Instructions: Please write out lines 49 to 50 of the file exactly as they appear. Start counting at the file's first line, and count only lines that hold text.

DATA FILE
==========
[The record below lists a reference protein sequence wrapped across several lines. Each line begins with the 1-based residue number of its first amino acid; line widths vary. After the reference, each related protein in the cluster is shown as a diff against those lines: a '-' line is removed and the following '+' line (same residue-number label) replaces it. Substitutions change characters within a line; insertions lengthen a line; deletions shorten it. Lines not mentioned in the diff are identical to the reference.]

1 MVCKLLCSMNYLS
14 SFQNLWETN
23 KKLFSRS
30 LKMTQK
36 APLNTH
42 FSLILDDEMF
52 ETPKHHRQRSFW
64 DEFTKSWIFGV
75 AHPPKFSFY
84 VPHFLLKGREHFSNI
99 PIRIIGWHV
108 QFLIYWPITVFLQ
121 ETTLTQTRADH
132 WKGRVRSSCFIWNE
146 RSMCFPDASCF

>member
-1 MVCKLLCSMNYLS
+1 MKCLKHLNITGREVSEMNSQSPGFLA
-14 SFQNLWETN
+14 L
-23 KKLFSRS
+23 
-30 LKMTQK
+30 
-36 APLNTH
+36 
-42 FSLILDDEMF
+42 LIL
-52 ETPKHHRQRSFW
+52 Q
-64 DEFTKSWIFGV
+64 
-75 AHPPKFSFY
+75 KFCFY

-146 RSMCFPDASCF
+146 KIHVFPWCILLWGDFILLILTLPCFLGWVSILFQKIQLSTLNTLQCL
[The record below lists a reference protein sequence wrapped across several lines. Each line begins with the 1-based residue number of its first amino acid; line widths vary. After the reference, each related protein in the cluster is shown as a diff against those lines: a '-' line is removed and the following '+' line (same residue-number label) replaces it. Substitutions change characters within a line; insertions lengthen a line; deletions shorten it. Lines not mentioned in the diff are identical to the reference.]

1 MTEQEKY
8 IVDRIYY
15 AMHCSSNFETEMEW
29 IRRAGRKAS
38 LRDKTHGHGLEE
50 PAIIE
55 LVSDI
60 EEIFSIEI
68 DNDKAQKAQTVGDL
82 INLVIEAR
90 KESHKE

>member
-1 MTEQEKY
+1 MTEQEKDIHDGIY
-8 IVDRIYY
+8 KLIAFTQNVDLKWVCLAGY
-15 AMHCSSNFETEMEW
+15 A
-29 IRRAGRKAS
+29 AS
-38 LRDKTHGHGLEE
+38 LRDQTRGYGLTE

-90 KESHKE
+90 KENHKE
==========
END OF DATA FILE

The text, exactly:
90 KESHKE

>member